Always On, On Demand, 24/7 — these slogans often feel like the default for the modern work experience. We go to bed stressed, wake up stressed and check email in between. The pace of work even has some companies referring to employees as “corporate athletes.” It’s all about pushing it to the limit, winning the gold and working longer, harder and faster.
But the analogy misses one key point. Sports psychologists, like Dr. Jim Loehr at the Johnson & Johnson Human Performance Institute, have long written about the importance of recovery training after pushing hard, for top-notch physical and mental performance. The push-recover approach helps to build speed, strength and endurance for professional athletes to expand the limits of human performance and endurance, while avoiding injury.
In contrast, corporate athletes generally follow the push till you break approach. And the evidence shows that “always on” is extremely costly in terms of burnout, stress, depression, chronic back pain, injury, pharmaceutical usage and related healthcare costs. That’s a lot of red flags.
Personally, I spent most of my career being always on. I didn’t know what impact it could have on my physical and emotional well-being. I pushed hard with 12-hour work days and a 50 percent travel schedule for years. Without understanding the importance of recovery periods, I hit a wall and just broke. Literally — I broke my back. But I thought I was winning, so I didn’t care. Now I do, thanks to mindfulness training.
In the spirit of helping other corporate athletes, here are five mindfulness tips to help you push hard and recover better.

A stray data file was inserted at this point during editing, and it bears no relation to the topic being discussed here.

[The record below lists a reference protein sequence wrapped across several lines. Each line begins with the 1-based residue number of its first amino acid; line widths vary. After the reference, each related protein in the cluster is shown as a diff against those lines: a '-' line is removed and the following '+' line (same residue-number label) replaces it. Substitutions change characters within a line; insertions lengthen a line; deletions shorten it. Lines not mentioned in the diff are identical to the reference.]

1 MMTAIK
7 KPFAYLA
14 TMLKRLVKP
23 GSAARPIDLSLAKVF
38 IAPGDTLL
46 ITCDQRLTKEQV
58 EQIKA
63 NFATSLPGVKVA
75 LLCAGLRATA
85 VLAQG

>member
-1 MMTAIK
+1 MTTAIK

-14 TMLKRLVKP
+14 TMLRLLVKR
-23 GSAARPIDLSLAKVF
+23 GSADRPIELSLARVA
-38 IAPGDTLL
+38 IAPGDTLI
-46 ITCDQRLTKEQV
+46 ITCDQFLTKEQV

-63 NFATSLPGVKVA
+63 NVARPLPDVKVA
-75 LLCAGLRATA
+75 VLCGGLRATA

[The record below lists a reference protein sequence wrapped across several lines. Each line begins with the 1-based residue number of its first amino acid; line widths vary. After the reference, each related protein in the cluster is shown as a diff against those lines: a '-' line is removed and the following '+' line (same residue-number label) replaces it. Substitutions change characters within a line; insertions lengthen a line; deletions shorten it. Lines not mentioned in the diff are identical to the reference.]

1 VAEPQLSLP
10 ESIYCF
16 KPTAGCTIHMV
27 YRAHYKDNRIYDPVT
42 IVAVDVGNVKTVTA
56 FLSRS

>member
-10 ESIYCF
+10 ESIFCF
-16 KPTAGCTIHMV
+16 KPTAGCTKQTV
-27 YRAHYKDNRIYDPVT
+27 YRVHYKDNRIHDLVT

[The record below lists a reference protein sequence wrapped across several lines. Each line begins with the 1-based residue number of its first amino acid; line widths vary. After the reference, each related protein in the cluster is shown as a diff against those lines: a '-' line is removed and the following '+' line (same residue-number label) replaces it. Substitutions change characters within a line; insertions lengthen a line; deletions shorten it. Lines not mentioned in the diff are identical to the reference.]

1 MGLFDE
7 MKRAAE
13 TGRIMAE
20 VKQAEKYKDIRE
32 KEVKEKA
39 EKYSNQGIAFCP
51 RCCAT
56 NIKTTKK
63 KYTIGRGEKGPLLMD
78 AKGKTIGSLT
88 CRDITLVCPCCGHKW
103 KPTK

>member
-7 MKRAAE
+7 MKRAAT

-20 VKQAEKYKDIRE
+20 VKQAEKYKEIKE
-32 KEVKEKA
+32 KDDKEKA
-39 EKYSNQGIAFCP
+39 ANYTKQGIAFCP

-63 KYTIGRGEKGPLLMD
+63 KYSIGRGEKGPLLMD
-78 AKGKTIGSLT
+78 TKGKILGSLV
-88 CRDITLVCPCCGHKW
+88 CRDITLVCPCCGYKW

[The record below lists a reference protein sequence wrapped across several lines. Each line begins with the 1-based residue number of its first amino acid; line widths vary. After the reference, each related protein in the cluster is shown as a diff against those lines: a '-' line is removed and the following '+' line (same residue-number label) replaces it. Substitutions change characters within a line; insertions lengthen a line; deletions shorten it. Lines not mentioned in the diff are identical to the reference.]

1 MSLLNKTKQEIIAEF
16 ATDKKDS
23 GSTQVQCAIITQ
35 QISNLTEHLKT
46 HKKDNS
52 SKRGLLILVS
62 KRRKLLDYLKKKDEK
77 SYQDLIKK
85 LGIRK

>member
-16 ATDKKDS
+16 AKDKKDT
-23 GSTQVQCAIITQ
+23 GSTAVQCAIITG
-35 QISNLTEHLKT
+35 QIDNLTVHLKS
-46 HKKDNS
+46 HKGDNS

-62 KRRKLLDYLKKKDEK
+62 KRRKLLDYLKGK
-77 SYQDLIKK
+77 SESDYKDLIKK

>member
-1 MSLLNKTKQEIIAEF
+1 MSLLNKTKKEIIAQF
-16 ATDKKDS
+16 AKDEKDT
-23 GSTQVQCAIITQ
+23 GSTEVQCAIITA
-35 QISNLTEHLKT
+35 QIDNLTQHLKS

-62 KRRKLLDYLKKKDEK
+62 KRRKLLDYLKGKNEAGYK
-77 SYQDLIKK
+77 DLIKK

1. Work Like an Athlete? Train Like One.
Build in micro breaks for recovery. Try a few short mindfulness meditations throughout the day, especially after stressful situations. Find a quiet spot, sit and take a one to five minute break to center and calm your central nervous system. Clear your mind for what you need to take care of next.
2. Be Efficient and Effective. Manage Mindful Meetings.
Too many meetings start late, end late and don’t accomplish goals. That creates unnecessary stress. Start and end on time. Take one minute to center the room and ask everyone to drop whatever they’re bringing to the meeting extraneously. State one to three goals for the meeting, including the decisions that need to be made. Make sure everyone is heard, even if only for one minute. Use a timer if necessary.
3. Let the Team Recover Too.
Tempted to draft emails on the weekend? Don’t hit send until Monday. It may feel good to get things off of your chest in the moment, but weekend emails are simply a way for you to pass the stress baton. Avoid the temptation.
4. Protect and Value Recovery Time.
Turn your phone off at the same time each evening. You may be in a globally connected business, but your state of mind and emotional health play a big role in the healthy functioning of your family and your business. What happens with your family in the short time you spend together is more important than emails from 8-11 p.m., as is your sleep.
5. Show the Team You Care By the Way You Listen.
When speaking with colleagues, let them speak for two to three minutes without interrupting. Ask the same of them. This creates a recovery period where you’re listening, not thinking and outdoing your teammate — it’s ok, we are all guilty of it. Small changes in how you communicate will strengthen connections and reduce stress in your relationships.
You don’t have to run in beast mode or drain three pointers like Steph Curry to push your mind and body to the limit. These simple habits applied consistently could create long-lasting, impactful benefits, while avoiding injury and burnout.
This article originally appeared on the Entrepreneur here.
About the Author
Retired Founder and CEO of Whil and former President of Headspace
Joe is an entrepreneur in the digital wellness space, retired Founder and CEO of Whil and former President of Headspace, and spent fifteen years as a global COO in public companies. He’s an alumnus of Harvard Business School and a regular contributor to Forbes, Business Insider and The Huffington Post. He’s worked in over 50 countries and travels the world speaking on topics including disruption, culture, resiliency and mindfulness.